The Missoula County Attorney’s filed 14 new felony offenses this week, which is one less than last week. On Friday, Chief Deputy County Attorney Matt Jennings appeared on KGVO’s Talk Back show and he provided the weekly crime report.

“Of those 14 cases, seven of them were violent crimes or crimes against persons,” Jennings said. “Within those seven violent crimes, three of them were family violence, three were non family violence, and one was a sex crime. There were four endangerment crimes. Those typically involve some sort of driving behavior. They are often associated with a DUI. We had two property crimes. One was a theft and one was a burglary. We had one administrative crime. That is kind of a broad category, but this particular offense was carrying a concealed weapon while under the influence of alcohol.”

According to Jennings, a large portion of crimes in Missoula are related to drugs or alcohol.

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“It is not very common for us to see violent offenses, particularly property crimes, that don’t have some element of substance abuse,” Jennings said. “That is something that our justice system is really trying to work on because we don’t want to prosecute people, we want them to not commit the crimes to begin with. If, as a society, we can start working on dealing with some of those underlying issues of alcohol and drug abuse, maybe people wouldn’t commit crimes or act in a dangerous manner.”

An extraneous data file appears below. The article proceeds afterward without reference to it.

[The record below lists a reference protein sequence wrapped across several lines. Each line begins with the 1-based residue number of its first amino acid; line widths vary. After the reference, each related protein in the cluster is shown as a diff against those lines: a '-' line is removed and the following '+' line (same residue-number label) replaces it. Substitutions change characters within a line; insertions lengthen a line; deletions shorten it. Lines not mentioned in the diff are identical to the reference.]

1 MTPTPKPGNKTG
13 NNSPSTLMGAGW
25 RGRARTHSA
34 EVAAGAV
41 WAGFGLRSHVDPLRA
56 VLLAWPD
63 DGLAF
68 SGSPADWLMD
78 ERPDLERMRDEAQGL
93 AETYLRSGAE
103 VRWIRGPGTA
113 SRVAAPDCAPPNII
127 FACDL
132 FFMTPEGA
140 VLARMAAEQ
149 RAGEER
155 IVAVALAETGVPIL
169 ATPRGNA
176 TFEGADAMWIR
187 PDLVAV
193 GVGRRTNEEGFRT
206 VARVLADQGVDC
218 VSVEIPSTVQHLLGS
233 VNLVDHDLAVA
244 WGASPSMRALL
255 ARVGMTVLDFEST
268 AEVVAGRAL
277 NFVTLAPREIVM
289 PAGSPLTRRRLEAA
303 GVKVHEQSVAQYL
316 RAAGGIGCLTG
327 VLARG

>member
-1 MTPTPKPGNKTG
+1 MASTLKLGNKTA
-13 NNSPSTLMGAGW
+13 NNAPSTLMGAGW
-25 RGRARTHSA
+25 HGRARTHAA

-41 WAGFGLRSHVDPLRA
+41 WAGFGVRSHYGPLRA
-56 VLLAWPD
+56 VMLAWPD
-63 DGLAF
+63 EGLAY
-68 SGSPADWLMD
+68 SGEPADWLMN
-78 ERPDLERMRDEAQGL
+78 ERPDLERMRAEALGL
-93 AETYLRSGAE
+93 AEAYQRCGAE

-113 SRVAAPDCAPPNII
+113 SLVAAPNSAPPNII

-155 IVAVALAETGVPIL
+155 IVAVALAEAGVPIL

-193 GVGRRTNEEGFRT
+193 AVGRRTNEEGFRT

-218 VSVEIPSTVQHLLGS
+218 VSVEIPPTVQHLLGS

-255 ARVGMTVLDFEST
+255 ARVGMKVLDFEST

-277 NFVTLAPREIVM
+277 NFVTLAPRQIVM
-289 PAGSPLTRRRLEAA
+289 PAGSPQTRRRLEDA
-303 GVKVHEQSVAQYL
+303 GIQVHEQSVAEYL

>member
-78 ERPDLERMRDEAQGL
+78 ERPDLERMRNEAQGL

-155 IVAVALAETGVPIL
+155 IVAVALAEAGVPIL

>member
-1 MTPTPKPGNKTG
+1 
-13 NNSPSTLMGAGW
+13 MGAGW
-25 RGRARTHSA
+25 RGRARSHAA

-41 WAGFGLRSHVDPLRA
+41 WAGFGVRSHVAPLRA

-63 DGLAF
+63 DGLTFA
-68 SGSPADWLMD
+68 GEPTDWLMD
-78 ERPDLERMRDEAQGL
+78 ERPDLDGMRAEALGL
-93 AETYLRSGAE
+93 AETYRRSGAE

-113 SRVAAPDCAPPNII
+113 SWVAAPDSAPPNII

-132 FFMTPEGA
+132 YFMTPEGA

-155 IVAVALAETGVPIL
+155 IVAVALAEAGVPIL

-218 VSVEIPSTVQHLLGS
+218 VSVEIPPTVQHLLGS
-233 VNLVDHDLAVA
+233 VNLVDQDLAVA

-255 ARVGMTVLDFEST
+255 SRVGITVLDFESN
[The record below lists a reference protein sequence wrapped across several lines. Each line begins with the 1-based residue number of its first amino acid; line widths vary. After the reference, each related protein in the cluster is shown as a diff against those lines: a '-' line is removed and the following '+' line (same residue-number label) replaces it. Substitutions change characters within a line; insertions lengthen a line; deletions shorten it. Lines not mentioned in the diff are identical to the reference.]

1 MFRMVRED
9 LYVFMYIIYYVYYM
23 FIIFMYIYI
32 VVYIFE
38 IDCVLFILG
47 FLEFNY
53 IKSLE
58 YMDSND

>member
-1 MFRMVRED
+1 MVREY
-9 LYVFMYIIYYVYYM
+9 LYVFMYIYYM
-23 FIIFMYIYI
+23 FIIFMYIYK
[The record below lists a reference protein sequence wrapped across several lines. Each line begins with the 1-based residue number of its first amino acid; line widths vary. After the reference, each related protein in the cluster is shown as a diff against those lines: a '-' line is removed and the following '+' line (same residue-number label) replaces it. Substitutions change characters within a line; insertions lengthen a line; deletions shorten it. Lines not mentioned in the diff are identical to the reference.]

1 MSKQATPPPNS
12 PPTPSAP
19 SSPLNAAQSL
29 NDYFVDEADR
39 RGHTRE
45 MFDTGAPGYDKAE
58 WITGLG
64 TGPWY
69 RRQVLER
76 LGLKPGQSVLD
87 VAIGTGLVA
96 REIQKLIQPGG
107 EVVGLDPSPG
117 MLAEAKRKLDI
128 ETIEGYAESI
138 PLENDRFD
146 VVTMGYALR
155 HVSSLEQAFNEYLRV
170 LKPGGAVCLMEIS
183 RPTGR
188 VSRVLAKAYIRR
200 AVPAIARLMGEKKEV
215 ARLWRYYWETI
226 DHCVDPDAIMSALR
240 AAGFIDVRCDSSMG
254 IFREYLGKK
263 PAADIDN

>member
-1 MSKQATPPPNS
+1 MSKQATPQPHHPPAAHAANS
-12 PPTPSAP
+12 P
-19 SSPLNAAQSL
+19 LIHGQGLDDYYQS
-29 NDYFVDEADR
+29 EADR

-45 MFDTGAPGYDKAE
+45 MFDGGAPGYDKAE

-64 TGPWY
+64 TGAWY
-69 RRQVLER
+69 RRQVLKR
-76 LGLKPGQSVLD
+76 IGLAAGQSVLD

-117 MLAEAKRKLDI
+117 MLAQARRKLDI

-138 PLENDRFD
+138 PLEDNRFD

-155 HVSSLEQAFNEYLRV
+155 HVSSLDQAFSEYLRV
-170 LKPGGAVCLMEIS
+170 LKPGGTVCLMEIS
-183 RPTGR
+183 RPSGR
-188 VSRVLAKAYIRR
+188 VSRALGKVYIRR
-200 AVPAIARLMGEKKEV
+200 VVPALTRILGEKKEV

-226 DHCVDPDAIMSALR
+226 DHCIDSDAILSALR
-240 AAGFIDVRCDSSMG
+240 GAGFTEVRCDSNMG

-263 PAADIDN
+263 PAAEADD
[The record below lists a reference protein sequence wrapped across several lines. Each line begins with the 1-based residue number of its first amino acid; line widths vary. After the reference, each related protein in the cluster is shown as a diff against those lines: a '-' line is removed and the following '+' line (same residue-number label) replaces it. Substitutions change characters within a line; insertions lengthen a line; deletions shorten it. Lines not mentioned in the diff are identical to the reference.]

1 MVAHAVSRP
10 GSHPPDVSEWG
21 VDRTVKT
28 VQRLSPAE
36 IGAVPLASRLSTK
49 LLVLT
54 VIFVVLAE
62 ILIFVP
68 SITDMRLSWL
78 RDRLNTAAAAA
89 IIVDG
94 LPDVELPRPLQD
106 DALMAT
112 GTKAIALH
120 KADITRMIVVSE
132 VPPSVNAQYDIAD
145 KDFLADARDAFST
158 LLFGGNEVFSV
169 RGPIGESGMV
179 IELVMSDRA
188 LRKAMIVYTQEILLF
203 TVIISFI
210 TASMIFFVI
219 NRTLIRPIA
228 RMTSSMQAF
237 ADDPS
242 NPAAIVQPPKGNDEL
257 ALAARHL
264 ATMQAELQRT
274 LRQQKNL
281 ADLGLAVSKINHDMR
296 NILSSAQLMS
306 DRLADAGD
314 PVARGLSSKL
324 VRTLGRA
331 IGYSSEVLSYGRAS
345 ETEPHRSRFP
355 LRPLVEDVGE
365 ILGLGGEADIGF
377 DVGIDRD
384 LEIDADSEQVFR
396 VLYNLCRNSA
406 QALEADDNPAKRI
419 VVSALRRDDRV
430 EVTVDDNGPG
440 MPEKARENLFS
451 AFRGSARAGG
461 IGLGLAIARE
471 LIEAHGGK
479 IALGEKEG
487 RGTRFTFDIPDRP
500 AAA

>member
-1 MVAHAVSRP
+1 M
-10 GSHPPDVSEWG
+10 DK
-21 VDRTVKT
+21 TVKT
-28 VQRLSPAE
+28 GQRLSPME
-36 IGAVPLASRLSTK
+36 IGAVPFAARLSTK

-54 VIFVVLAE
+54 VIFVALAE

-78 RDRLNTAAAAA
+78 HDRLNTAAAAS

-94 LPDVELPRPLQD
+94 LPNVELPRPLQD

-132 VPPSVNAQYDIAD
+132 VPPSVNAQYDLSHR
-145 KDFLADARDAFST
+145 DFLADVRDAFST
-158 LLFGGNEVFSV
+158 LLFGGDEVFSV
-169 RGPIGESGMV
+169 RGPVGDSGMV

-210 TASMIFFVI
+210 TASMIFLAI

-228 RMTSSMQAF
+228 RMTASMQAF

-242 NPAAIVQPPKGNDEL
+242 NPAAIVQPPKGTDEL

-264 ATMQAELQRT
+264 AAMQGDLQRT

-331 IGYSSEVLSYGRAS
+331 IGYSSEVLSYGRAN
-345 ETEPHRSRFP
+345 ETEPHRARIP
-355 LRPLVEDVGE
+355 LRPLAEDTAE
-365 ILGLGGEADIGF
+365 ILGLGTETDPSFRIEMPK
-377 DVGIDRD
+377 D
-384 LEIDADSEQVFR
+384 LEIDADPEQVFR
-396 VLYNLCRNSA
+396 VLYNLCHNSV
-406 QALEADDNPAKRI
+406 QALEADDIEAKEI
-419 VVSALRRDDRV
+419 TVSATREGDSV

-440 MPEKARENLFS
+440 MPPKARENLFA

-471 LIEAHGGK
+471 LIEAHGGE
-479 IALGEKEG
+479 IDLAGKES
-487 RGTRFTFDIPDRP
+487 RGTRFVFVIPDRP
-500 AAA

When talking about violent crimes, Jennings mentioned that he was robbed at gun point years ago.

“I wasn’t shot and I wasn’t injured,” Jennings said. “I lost about $20 from my wallet and I was fine, but I wasn’t really fine. It was something that stuck with me for a long time because I was scared, but I was also very frustrated. There is a feeling of helplessness when you’re the victim of a crime. That sort of helplessness can easily manifest into anger or frustration and cause some other problems.”

Jennings said they don’t want people to feel that way and they certainly don’t want weapons pulled on people. There has been a recent uptick in road rage incidents in Missoula and weapons are often involved.

“It is too easy for those situations to escalate,” Jennings said. “Somebody cutting you off in traffic or not using their turn signal should end at just that. It should end in a shoulder shrug and going on our way, not into greater escalation of behavior that could cause someone to get injured, killed, or at a minimum, very afraid of what just happened.”

You can listen to Jennings’ full report below:

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